Watchdog rules out punishment over Phorm trials

The Information Commissioner's Office says no action will be taken over leaked documents detailing controversial ad-serving trials between BT and Phorm
Written by Tom Espiner, Contributor on

The Information Commissioner's Office has ruled out an investigation of BT or Phorm, despite calls from academics for the telecommunications giant to be punished over trials of ad-serving technology in 2006.

Following the publication of a leaked document detailing a trial of the technology by Phorm and BT, the Information Commissioner's Office (ICO) told ZDNet.co.uk on Monday that the information in the leaked document would not cause it to take any punitive action against the companies.

"The ICO seeks to resolve issues informally," said an ICO spokesperson. "We didn't have the internal [leaked] document, but Phorm and BT did present us with information [after the trial]. We've worked with BT and Phorm and we are not going to take any punitive action at this stage."

The documents confirming details of the trials were leaked onto the Wikileaks website last Wednesday by Alexander Hanff, an IT specialist. The papers gave technical details of the trials, which served ads based on people's web-browsing habits, without their consent.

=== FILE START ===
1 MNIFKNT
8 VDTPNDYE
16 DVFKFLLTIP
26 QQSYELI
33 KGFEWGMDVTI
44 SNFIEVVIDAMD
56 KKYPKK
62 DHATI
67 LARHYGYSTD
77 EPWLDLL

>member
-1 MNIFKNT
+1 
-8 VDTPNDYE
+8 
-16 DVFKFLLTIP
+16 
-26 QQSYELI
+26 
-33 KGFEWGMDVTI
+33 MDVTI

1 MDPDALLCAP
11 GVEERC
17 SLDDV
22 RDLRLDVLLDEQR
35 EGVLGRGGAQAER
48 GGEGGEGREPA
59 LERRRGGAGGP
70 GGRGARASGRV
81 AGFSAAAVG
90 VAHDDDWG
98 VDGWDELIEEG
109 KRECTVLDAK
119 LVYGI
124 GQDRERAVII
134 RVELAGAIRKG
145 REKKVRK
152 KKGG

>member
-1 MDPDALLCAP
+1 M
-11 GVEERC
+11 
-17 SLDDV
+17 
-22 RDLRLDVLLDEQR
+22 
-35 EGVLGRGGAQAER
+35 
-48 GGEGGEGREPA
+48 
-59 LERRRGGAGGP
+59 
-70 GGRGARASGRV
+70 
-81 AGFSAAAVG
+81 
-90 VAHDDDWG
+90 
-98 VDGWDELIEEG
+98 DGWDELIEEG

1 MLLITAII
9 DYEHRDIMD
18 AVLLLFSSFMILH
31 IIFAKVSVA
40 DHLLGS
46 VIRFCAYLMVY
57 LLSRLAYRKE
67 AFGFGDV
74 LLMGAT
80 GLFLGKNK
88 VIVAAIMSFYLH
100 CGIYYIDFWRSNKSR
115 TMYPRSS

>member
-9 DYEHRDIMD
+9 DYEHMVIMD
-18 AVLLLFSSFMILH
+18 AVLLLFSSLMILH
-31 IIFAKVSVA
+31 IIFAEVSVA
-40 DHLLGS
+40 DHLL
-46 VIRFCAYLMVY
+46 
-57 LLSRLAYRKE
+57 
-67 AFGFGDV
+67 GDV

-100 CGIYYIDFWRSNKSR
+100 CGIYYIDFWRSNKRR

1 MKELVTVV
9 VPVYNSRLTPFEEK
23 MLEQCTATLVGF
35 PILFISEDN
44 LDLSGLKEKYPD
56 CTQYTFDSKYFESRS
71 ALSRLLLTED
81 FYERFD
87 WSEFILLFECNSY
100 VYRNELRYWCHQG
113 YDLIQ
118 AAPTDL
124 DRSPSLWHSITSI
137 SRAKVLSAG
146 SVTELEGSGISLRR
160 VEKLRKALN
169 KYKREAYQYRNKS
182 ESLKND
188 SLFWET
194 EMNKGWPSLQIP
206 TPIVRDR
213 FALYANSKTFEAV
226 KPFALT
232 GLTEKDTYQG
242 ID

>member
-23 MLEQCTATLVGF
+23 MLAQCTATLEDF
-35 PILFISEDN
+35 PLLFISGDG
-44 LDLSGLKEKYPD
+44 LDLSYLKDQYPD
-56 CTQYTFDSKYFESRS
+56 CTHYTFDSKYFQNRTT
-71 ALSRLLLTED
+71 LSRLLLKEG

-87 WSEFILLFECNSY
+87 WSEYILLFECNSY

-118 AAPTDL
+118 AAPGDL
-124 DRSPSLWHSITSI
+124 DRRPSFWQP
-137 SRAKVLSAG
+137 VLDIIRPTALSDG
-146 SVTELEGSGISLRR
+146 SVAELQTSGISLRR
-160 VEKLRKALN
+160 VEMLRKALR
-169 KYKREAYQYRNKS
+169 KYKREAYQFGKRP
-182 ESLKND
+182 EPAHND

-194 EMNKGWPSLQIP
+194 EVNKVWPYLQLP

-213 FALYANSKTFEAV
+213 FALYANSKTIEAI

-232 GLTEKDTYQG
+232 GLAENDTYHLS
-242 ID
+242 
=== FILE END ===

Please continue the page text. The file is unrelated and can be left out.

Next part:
Speaking to ZDNet.co.uk on Monday, Hanff claimed that the 2006 BT-Phorm trials had contravened the Regulation of Investigatory Powers Act (RIPA) and the Data Protection Act.

"In my opinion, [BT and Phorm] breached several laws in these trials," said Hanff, who added that further trials of the technology planned for the near future could also be in breach of computer legislation. "I don't see how it could work legally, simply because, under RIPA, the trials would require consent from every single website Phorm wants to access, which it's going to be intercepting," said Hanff. "It's just an insurmountable task to be able to do that."

Hanff added that the ICO, which enforces the Data Protection Act, should be taking action, but was not. "It's surprising, given Richard Thomas' [the information commissioner's] warnings that we are sleepwalking into a surveillance society," said Hanff. "If I went down to the ICO and said I'd tapped 10,000 phone lines, I'd be nicked before I could even sneeze. It's a different rule for corporations."

Last week, University of Cambridge computer expert Richard Clayton called for BT to be taken to court over the leaked documents, claiming they showed that BT had contravened a number of laws by performing the secret trials.

The Metropolitan Police Service, which leads on e-crime in the UK, told ZDNet.co.uk on Friday that it had not received any formal allegations regarding the trials.

"The Metropolitan Police's Computer Crime Unit is aware of the situation regarding Phorm and is monitoring the situation," stated a spokesperson for the police force. "We are not investigating any formal allegation in relation to Phorm."

A Phorm spokesperson denied that any UK laws have been contravened by the BT and Phorm trials in 2006, and the company's ad-serving technology.

"We comply with all the relevant UK laws and have been in consultation with the ICO and the Home Office," stated the Phorm spokesperson.

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